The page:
Asiatic acid and corosolic acid enhance the susceptibility of Pseudomonas aeruginosa biofilms to tobramycin
Elridge, Gary R.
Goering, Matt G.
Pulcini, Elinor D.
Hamilton, Martin A.
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Asiatic acid and corosolic acid are two natural products identified as biofilm inhibitors in a biofilm inhibition assay. We evaluated the activities of these two compounds on Pseudomonas aeruginosa biofilms grown in rotating disk reactors (RDRs) in combination with tobramycin and ciprofloxacin. To determine the ruggedness of our systems, the antibiotic susceptibilities of these biofilms were assessed with tobramycin and ciprofloxacin. The biofilm bacteria produced in the RDR were shown to display remarkable tolerance to 10 µg/ml of ciprofloxacin, thus mimicking the tolerance observed in recalcitrant bacterial infections. These studies further demonstrate that a nonmucoid strain of P. aeruginosa can form a biofilm that tolerates ciprofloxacin at clinically relevant concentrations. Neither asiatic acid nor corosolic acid reduced the viable cell density of P. aeruginosa biofilms. However, both compounds increased the susceptibility of biofilm bacteria to subsequent treatment with tobramycin, suggesting asiatic acid and corosolic acid to be compounds that potentiate the activity of antibiotics. A similar statistical interaction was observed between ciprofloxacin and subsequent treatment with tobramycin.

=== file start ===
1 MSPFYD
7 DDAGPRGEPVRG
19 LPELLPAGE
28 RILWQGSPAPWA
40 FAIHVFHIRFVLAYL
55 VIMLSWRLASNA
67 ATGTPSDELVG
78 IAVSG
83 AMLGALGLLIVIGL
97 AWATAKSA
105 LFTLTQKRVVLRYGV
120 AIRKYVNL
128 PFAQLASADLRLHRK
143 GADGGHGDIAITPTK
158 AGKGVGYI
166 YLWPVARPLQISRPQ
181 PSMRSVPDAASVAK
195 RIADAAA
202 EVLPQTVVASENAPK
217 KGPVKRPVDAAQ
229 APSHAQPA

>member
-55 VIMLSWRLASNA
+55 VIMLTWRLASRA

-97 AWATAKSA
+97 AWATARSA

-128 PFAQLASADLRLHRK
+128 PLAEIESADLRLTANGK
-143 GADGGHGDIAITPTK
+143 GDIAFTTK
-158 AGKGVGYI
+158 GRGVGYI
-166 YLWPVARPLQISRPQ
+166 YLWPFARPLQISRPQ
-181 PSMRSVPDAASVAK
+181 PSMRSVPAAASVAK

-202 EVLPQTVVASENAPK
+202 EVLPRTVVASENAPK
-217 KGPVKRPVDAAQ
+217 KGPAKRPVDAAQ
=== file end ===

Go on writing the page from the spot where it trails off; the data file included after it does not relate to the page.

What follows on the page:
Garo E, Eldridge GR, Goering MG, deLancey Pulcini E, Hamilton MA, Costerton JW, James GA, "Asiatic acid and corosolic acid enhance the susceptibility of Pseudomonas aeruginosa biofilms to tobramycin," Antimicrobial Agents and Chemotherapy, 51(5):1813-1817 (2007)